Vented or pressurized: whether a reservoir is vented or pressurised depends on its location and what the inlet requirements of the pumps are. We usually recommend pressurisation otherwise there can be issues with cavitation which results in surface fatigue of metal.
Even humid air can get into the system if the oil level drops. Water can also get in by condensing on the interior walls when the ambient temperature drops. This condensate can lead to rust deposits and all manner of issues. Mobile reservoirs will usually be made of aluminium or stainless steel or steel to cut down on such issues.
Our mobile hydraulic solutions are designed carefully and to make the best of the limitations of size and weight. Call us today if you would like to discuss your requirements and we’ll see what we can do to help.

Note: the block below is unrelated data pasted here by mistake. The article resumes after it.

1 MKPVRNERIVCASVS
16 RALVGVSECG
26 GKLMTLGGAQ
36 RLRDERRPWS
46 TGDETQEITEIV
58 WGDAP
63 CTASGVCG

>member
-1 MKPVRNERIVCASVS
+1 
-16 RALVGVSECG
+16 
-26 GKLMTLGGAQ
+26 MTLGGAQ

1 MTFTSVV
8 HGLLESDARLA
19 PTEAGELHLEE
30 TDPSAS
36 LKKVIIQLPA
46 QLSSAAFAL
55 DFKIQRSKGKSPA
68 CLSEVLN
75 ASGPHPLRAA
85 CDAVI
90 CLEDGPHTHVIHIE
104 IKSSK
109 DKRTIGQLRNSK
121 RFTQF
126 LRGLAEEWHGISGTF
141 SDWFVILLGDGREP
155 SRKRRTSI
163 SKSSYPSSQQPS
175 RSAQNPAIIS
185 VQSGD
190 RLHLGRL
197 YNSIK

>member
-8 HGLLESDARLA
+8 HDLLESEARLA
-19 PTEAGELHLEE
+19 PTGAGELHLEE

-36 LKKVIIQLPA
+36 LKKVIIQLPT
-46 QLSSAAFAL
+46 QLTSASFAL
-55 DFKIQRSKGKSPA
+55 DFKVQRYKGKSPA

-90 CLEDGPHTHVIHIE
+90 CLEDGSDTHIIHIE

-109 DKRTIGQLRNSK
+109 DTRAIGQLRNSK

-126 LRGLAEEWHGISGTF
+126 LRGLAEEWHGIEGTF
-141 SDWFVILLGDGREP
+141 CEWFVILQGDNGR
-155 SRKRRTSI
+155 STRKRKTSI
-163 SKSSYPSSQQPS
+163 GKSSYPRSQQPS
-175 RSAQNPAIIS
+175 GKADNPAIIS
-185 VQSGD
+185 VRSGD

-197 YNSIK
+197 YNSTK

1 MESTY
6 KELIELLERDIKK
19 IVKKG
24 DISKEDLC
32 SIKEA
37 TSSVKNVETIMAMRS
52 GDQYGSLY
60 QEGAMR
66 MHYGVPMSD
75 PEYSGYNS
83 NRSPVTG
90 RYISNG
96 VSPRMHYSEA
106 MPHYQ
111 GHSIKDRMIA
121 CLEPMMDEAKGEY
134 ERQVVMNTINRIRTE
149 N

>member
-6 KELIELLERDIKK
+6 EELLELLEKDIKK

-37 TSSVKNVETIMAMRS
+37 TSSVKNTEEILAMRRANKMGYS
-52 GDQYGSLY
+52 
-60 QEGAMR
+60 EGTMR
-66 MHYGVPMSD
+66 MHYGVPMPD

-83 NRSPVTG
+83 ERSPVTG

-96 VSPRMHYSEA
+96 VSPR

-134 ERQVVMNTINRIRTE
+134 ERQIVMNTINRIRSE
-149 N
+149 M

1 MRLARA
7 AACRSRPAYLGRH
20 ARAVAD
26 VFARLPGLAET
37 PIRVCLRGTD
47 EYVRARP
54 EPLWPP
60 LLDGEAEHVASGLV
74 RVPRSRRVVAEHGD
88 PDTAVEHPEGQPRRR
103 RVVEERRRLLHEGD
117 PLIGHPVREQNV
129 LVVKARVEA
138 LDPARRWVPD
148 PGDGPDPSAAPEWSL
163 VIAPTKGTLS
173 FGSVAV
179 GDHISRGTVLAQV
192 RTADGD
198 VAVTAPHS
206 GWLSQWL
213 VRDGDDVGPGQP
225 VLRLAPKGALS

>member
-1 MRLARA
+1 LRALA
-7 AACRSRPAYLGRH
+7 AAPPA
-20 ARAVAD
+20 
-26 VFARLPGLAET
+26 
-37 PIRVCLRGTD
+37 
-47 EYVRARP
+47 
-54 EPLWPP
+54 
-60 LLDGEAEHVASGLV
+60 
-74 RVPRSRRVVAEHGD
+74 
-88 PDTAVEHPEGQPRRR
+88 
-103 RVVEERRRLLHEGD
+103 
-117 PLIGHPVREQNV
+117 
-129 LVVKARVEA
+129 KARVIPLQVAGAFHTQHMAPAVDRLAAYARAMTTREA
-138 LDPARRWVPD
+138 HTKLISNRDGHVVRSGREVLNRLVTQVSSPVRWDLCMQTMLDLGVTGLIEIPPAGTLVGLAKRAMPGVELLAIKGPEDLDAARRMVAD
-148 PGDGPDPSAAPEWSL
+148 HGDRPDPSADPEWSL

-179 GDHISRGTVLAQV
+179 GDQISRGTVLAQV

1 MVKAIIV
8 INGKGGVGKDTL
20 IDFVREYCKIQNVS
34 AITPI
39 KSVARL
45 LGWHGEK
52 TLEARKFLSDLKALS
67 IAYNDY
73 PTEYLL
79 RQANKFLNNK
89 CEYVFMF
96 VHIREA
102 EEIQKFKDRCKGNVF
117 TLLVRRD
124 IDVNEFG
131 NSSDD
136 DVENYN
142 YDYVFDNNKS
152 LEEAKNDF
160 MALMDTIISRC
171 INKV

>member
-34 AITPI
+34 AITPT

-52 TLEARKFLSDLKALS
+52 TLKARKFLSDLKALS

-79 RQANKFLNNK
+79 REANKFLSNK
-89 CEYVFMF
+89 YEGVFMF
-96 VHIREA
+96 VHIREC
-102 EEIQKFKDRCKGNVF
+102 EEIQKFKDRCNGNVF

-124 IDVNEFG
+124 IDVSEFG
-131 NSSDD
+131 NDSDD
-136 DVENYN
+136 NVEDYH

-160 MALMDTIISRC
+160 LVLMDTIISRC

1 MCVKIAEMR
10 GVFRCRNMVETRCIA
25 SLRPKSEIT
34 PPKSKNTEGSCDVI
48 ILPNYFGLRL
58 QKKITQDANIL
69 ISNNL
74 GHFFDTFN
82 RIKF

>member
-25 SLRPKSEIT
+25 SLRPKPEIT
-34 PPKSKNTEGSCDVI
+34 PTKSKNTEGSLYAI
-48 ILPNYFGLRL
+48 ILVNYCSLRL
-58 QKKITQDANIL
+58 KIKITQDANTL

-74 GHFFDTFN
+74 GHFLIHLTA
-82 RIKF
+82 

It’s no secret that every engineer wants their hydraulic system to run well forever.
During a recent chat with one of our clients we discovered that although they were using our mobile hydraulic power packs quite happily out in the field, back at base they had another hydraulic system that there were considering improving. They wanted to add a highly effective filtration system to it so that the fluid would be as clean as a whistle – or in this case, more like as clean as a fresh coat of paint - excuse the simile! (Even our editor couldn’t come up with anything else!)